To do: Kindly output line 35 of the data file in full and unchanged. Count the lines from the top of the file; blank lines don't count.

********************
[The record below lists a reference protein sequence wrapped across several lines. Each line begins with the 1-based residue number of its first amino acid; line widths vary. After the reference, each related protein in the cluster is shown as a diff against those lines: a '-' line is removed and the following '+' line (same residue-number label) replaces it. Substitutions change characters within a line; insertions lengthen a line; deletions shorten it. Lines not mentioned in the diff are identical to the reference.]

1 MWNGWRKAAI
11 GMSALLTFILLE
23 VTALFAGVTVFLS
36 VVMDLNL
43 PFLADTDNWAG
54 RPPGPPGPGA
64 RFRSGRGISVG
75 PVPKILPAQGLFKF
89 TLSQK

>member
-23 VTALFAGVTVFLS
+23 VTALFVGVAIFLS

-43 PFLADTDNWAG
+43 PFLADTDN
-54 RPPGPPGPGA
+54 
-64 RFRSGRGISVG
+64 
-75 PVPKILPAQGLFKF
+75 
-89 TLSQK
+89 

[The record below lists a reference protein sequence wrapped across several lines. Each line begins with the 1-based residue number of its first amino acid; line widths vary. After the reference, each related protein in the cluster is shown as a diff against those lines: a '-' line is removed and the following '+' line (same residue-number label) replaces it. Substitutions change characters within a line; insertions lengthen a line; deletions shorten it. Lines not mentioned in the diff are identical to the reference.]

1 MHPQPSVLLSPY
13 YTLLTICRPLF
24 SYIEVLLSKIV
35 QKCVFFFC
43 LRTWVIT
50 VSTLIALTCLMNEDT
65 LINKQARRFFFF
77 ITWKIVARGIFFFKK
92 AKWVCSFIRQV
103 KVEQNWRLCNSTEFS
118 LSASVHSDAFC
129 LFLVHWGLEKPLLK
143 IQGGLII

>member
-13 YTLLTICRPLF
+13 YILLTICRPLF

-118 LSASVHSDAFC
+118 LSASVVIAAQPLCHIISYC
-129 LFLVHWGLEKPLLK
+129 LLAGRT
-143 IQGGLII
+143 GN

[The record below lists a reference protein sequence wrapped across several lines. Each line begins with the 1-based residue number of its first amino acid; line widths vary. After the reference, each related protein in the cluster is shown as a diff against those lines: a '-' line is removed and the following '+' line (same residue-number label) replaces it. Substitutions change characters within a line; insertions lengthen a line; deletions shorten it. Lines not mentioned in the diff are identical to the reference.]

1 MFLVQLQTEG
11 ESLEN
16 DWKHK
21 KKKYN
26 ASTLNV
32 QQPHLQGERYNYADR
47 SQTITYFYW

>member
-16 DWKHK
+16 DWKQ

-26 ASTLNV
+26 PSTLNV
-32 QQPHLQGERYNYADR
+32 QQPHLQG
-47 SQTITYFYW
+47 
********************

118 LSASVHSDAFC